Bleak 'Bad Hair' follows a frustrated boy and his resentful, impoverished mother
There's a sense of being trapped that permeates "Bad Hair" — trapped in your own flesh, trapped in circumstances, trapped in the family you're born into.
Junior (Samuel Lange Zambrano), a 9-year-old Venezuelan boy, certainly knows the feeling. He's got a big head of kinky hair that won't be tamed, a widowed, unemployed mother, Marta (Samantha Castillo), who resents him, and he lives in a slum of an apartment building surrounded by other slum apartment buildings.
Still, the kid dreams. He wants to get his picture taken in a flashy suit, with his hair miraculously slicked straight. He fancies himself an entertainer and sings aloud on the bus, to his mother's constant embarrassment. Her worry? That he's gay. Why else would a boy sing and want to dress up?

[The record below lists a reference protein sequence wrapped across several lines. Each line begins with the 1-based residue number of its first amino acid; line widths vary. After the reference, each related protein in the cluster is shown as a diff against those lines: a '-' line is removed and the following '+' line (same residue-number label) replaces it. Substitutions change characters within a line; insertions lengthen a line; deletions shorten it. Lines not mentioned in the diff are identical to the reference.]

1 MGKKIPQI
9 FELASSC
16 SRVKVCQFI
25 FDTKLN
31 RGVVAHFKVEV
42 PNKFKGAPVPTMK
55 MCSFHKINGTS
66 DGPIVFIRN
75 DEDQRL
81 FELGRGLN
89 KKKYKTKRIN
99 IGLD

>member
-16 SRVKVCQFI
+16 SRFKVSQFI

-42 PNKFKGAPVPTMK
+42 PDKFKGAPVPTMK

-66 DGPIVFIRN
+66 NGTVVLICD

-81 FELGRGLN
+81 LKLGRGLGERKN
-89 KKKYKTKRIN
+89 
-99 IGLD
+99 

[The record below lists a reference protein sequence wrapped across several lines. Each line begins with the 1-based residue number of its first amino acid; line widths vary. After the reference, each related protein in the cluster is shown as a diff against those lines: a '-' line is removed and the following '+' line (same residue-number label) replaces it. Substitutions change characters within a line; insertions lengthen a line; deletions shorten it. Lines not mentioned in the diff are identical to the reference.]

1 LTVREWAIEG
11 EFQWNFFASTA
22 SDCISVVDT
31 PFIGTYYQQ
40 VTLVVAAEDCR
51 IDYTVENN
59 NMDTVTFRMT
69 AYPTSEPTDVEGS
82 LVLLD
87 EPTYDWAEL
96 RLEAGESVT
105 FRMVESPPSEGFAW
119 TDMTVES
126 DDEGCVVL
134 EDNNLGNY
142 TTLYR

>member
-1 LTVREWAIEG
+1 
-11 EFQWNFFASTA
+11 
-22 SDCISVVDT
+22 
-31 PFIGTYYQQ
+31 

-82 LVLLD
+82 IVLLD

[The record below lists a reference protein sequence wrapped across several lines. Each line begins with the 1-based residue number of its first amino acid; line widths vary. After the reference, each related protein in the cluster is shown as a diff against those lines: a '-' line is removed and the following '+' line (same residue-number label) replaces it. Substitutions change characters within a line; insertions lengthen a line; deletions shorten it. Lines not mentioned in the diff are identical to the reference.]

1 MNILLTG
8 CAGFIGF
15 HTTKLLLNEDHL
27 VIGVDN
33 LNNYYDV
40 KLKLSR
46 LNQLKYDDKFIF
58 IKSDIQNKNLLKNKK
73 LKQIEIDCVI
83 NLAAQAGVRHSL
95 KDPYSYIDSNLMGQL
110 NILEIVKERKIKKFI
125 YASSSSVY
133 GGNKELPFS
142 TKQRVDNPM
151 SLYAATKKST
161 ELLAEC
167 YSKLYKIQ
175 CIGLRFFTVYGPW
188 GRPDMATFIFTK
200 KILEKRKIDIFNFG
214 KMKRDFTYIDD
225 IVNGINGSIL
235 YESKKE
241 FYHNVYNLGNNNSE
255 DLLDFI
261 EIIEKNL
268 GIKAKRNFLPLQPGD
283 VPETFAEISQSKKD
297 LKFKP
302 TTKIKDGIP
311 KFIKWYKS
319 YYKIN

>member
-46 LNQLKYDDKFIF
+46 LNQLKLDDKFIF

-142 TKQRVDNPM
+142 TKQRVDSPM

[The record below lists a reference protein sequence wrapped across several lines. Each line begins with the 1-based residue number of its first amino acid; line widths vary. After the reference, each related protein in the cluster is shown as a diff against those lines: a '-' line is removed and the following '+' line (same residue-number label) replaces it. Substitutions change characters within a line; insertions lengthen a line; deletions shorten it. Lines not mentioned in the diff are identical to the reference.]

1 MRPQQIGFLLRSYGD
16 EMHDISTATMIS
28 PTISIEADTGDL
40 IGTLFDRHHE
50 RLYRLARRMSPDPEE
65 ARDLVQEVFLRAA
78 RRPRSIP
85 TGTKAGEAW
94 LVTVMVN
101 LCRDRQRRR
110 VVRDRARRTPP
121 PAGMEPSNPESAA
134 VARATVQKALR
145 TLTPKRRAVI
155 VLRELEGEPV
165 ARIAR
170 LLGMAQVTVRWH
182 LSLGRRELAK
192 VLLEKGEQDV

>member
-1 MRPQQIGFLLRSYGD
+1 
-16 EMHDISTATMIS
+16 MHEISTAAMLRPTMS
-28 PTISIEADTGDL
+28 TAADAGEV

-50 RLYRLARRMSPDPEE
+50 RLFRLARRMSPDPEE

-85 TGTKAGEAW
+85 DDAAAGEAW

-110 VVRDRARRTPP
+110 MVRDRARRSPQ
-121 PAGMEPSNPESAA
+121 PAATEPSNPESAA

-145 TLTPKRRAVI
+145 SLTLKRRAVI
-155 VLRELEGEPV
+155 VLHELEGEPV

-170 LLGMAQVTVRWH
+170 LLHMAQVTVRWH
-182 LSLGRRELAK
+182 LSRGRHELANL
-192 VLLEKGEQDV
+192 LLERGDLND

Marta's fears are egged on by Junior's grandmother (Nelly Ramos), who literally wants to buy Junior from Marta so she can have some companionship in old age. Junior's relationship with his mother is shaky, to say the least, but he doesn't want to leave her.
Meanwhile, Marta's employment situation is dire. She's trying to get back her former job as a security guard, but her old boss will likely take some special convincing. She is just as trapped as Junior and doesn't have his daydreams to fall back on.
Writer-director Mariana Rondon isn't offering some inspiring fairy tale where everyone's wishes come true. As chirpy as Junior can be, and the kid is fairly indefatigable, an air of weary despair hangs over "Bad Hair" as Marta walks crowded streets hoping for work and Junior tries everything from mayonnaise to cooking oil to straighten his hair and, by connection, his life. But some things just can't be straightened.
Running time: 93 minutes
At the Detroit Film Theatre
"Bad Hair" (Not rated) A young Venezuelan boy wishes for straight hair while his resentful, impoverished single mother worries that he's gay in this rich but despairing film. (93 minutes) GRADE: B+